Happy Birthday to Carson McCullers!
Sometimes overlooked and not as well known as Flannery O’Connor or Eudora Welty, Georgia author Carson McCullers deserves a day of recognition. Born Lula Carson Smith in Columbus on February 19, 1917, she began writing stories at age 15 when her father gave her a typewriter. She graduated from Columbus High School and left home to study piano at Julliard in New York City when she turned 17. That didn’t work out, and she instead pursued creative writing, publishing her first story “Wunderkind” in Story magazine in 1936.
Between 1936-1937, McCullers divided her time between Columbus and New York and married fellow aspiring writer Reeves McCullers. They moved to Charlotte, North Carolina, where McCullers would write her first novel “The Heart is a Lonely Hunter.” She was only 23 years old and would go on to write seven more books, many short stories and a collection of poems.
McCullers doesn’t have a huge body of work, but the books she did write contain some memorable small towns and endearing characters. Director of the Carson McCullers Center at Columbus State University (which includes a museum in the author’s childhood home) Courtney George says that a lot of people try to stereotype McCullers’ work as Southern Gothic, “but then they’re also quick to say it’s funny and has a lot of aspects that deal with community.”
She thinks the shock value of O’Connor’s work and large canon of Welty’s stories may be the reason McCullers isn’t as well known. But then the center gets plenty of die-hard fans visiting each year to see original portraits of the author, rare editions of her work and that aforementioned typewriter.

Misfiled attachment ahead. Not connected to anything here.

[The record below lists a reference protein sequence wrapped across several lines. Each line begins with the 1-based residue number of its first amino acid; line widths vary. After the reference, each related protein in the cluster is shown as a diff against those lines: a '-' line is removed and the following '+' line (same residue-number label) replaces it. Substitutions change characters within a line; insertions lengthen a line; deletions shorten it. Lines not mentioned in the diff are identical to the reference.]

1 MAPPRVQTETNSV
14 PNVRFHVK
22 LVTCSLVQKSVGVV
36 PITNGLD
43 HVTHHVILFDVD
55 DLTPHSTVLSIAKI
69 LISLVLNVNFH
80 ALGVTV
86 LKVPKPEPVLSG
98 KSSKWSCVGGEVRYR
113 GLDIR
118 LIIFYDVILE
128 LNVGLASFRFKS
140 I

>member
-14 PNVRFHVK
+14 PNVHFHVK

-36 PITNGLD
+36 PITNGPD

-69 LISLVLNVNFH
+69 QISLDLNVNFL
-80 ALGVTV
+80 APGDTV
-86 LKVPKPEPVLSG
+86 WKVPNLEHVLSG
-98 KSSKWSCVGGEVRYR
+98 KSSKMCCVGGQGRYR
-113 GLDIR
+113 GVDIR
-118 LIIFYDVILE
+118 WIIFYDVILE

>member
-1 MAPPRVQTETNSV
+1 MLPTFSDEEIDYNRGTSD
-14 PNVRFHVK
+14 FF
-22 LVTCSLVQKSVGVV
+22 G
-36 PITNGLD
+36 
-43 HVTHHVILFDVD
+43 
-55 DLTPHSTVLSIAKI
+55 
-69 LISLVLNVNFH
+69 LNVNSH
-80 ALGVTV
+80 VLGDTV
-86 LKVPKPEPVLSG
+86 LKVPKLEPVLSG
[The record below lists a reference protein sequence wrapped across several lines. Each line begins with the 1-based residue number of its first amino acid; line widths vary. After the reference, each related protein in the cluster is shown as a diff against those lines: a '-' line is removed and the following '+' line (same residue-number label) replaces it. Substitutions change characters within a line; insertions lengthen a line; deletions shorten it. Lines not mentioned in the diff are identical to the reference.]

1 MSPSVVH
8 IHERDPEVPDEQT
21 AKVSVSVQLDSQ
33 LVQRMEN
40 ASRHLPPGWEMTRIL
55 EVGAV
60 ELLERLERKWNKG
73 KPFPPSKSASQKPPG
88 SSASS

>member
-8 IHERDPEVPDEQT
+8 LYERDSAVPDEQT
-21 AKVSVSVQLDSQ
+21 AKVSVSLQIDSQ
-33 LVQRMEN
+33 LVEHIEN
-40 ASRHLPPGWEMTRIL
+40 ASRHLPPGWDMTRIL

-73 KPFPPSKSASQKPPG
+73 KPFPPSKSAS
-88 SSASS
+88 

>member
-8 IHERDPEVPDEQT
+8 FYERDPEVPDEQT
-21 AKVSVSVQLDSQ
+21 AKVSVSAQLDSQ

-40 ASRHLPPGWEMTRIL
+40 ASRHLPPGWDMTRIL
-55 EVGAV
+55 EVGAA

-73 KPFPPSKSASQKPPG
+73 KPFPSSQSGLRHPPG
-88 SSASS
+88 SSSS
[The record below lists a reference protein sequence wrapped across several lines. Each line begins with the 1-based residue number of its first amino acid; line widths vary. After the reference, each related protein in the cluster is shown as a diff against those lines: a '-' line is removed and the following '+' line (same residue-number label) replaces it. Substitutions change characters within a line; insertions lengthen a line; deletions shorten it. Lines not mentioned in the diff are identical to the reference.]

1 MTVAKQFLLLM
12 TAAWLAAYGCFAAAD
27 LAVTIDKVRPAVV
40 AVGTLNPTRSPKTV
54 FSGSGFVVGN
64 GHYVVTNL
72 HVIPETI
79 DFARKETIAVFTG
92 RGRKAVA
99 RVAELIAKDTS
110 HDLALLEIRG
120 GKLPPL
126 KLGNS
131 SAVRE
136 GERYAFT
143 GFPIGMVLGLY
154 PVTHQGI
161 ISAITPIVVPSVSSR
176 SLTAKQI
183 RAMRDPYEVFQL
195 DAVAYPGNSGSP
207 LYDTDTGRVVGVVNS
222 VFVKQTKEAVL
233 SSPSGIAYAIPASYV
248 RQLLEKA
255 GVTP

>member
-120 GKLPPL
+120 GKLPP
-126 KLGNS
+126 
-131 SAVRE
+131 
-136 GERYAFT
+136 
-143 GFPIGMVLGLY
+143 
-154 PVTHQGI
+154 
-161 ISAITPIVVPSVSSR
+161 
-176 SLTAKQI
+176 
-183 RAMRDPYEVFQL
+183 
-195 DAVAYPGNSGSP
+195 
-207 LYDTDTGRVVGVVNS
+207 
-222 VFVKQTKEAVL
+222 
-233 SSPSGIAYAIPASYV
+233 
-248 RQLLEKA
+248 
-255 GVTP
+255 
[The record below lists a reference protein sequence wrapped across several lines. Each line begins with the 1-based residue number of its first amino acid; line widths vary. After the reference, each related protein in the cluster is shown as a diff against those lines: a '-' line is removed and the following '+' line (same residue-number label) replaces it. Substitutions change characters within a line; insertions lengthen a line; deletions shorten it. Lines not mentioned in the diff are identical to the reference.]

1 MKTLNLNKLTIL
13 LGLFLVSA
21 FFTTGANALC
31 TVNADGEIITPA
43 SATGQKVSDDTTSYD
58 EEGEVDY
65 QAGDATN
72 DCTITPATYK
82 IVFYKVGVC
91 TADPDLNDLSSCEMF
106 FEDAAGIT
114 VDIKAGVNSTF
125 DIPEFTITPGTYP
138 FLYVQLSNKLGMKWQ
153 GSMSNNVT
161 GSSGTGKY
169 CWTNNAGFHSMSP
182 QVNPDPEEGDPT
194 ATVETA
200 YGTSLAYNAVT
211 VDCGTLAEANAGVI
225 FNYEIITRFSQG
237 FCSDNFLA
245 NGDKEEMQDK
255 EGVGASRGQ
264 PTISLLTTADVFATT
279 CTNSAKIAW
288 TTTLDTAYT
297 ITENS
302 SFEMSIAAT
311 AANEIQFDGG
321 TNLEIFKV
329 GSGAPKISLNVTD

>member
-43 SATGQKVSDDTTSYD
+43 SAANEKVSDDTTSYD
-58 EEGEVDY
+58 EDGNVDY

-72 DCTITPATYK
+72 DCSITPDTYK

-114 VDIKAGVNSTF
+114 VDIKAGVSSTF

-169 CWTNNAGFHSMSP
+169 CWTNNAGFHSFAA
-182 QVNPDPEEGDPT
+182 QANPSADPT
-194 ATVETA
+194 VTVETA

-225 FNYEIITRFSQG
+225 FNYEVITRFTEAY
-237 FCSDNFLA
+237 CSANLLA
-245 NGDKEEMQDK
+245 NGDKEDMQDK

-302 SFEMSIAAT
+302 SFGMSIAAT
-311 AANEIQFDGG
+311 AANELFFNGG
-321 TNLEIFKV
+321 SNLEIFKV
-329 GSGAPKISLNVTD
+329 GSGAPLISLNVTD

George also teaches McCullers and says she requires her students to read the author’s work in chronological order, starting with “The Heart Is a Lonely Hunter,” although her personal favorite is “The Member of the Wedding.” “I really love the conversations that occur between Frankie and Berenice and John Henry,” she says. “They show how ahead of her time McCullers was, discussing issues of race and sexuality and how those are related to World War II. She was connecting oppressions around the globe I feel like. Through her characters, she’s thinking about the war and how it relates to her home region.”
While McCullers’ may have more of a cult following, her work remains relevant and celebrated by those die hard fans today. George points to last year’s off-Broadway production of “February House” about McCullers time in Brooklyn while living with W.H. Auden and Gypsy Rose Lee, as well as a Chicago play called “How Carson McCullers Saved My Life” as examples of how her work lives on. “Lonely Hunter,” a movie about McCullers’ life and friendship with Tennessee Williams, is in pre-production, according to IMDB, and scheduled for release later this year.
George can testify that it’s never too late to discover McCullers. Her family is from Columbus and her great-uncle lives across the street from the McCullers Center, but since the author wasn’t taught in her graduate school classes, she hadn’t really read her. “I grew up visiting Columbus and seeing the sign, but I started reading her when I applied for the job,” she says.
While the center and museum are open to the public by appointment, George suggests visiting when an event is planned. A special birthday celebration will be held starting at 5 p.m. tonight, and on Friday, a reading with author Mylene Dressler is scheduled for 7 p.m. The center is also participating in The Southern Literary Festival March 28-30, which will include workshops, writing competitions and free public readings.
Portrait of McCullers by Sharon Watts and McCullers childhood home/museum courtesy of Carson McCullers Center.
To find out more about the McCullers Center and museum, download the Deep South Literary Trail App.